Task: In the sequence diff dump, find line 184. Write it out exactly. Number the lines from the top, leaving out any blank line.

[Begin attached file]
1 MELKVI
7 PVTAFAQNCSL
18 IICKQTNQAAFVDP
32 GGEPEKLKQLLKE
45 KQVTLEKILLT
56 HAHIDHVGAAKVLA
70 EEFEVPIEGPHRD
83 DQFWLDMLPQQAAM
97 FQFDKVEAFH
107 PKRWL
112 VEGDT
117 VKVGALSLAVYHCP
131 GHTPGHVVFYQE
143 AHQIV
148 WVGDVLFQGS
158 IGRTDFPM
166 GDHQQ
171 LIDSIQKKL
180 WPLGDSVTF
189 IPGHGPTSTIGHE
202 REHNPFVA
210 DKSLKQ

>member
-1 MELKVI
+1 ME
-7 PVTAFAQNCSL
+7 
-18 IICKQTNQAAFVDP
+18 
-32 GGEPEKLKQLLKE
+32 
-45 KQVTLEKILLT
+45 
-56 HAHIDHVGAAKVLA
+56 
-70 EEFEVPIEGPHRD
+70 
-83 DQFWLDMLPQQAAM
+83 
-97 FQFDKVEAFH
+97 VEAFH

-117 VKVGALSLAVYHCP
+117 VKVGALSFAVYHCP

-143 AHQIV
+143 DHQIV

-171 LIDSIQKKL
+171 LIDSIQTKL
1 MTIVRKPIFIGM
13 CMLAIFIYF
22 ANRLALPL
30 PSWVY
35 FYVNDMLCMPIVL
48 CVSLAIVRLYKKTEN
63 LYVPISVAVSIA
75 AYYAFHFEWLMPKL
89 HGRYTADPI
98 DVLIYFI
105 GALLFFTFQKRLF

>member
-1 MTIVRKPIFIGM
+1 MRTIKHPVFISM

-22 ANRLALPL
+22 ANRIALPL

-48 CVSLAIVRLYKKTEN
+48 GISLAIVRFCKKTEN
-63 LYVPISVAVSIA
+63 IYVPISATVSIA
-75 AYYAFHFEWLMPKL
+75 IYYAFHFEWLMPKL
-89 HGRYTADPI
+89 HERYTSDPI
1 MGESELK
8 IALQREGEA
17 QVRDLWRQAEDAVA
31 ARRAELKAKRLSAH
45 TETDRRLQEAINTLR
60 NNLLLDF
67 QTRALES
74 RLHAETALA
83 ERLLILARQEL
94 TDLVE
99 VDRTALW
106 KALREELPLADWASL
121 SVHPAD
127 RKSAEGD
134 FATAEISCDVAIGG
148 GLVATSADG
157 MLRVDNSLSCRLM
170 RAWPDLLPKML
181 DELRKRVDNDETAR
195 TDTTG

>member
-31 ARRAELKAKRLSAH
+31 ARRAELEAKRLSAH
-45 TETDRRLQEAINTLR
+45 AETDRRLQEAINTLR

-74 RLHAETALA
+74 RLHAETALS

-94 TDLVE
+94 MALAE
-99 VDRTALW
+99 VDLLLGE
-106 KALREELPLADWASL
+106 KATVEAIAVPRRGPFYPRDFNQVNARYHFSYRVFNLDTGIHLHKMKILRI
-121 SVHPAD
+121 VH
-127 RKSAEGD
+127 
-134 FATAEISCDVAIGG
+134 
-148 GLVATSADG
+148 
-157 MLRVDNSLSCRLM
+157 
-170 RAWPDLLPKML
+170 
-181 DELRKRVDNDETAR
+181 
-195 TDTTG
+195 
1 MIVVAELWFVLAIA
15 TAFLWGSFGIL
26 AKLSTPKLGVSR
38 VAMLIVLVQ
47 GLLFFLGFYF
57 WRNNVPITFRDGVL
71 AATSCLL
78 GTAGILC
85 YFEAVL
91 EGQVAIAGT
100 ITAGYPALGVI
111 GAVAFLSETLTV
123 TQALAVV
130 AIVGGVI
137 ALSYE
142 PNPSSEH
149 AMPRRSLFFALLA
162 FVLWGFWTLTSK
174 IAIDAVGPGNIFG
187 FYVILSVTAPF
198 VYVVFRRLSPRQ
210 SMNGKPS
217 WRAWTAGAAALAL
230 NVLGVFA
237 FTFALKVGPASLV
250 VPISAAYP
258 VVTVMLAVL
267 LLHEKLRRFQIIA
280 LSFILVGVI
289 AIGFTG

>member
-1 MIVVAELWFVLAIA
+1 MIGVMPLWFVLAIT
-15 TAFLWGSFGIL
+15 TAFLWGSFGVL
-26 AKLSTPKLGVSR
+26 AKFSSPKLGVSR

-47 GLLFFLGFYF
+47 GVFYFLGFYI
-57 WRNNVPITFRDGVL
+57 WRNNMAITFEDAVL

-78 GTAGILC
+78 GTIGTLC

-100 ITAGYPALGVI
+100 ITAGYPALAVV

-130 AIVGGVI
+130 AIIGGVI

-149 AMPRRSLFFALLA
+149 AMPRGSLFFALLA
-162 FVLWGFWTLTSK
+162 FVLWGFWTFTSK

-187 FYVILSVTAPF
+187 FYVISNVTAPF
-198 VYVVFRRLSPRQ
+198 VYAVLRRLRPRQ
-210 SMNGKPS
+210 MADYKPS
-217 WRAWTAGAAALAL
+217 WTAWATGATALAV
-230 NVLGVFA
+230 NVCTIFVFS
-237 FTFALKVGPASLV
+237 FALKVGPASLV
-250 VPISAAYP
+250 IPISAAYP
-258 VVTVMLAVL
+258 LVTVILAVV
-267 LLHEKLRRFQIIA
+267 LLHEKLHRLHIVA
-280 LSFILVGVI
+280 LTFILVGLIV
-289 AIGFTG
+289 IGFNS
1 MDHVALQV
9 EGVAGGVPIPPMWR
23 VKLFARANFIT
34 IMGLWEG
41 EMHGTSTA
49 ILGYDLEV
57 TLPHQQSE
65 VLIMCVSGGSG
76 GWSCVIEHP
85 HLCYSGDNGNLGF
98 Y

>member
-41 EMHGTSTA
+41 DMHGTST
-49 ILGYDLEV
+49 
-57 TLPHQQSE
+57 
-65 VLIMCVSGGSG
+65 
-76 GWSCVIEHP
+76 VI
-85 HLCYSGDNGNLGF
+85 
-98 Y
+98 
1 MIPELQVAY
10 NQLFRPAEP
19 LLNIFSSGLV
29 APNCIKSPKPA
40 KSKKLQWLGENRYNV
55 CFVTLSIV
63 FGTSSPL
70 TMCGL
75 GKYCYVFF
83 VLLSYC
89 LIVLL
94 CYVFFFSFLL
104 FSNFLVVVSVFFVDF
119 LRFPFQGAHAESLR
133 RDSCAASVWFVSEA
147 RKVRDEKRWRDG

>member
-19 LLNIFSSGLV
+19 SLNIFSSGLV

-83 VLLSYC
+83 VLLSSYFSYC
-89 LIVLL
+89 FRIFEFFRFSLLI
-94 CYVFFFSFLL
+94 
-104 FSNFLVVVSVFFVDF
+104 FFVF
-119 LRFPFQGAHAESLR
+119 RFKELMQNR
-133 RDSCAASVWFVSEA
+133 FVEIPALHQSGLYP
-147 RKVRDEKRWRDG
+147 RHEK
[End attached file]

-250 VPISAAYP